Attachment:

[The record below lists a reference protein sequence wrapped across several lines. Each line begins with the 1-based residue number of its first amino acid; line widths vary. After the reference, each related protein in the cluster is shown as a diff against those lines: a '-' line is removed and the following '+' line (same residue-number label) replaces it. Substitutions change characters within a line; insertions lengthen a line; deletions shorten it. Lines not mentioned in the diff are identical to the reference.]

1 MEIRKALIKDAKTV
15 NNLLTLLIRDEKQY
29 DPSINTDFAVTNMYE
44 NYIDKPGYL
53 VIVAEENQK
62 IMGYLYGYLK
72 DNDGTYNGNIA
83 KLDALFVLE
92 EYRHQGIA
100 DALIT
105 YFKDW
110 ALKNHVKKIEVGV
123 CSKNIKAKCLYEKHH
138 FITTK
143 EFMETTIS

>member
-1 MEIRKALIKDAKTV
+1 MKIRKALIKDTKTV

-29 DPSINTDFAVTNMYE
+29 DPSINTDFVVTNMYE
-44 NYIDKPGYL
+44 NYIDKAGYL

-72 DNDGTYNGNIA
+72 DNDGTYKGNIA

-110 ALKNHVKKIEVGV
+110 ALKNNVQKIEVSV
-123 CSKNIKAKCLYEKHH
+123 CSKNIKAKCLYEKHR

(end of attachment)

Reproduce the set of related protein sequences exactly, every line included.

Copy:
[The record below lists a reference protein sequence wrapped across several lines. Each line begins with the 1-based residue number of its first amino acid; line widths vary. After the reference, each related protein in the cluster is shown as a diff against those lines: a '-' line is removed and the following '+' line (same residue-number label) replaces it. Substitutions change characters within a line; insertions lengthen a line; deletions shorten it. Lines not mentioned in the diff are identical to the reference.]

1 MEIRKALIKDAKTV
15 NNLLTLLIRDEKQY
29 DPSINTDFAVTNMYE
44 NYIDKPGYL
53 VIVAEENQK
62 IMGYLYGYLK
72 DNDGTYNGNIA
83 KLDALFVLE
92 EYRHQGIA
100 DALIT
105 YFKDW
110 ALKNHVKKIEVGV
123 CSKNIKAKCLYEKHH
138 FITTK
143 EFMETTIS

>member
-1 MEIRKALIKDAKTV
+1 MKIRKALIKDTKTV

-29 DPSINTDFAVTNMYE
+29 DPSINTDFVVTNMYE
-44 NYIDKPGYL
+44 NYIDKAGYL

-72 DNDGTYNGNIA
+72 DNDGTYKGNIA

-110 ALKNHVKKIEVGV
+110 ALKNNVQKIEVSV
-123 CSKNIKAKCLYEKHH
+123 CSKNIKAKCLYEKHR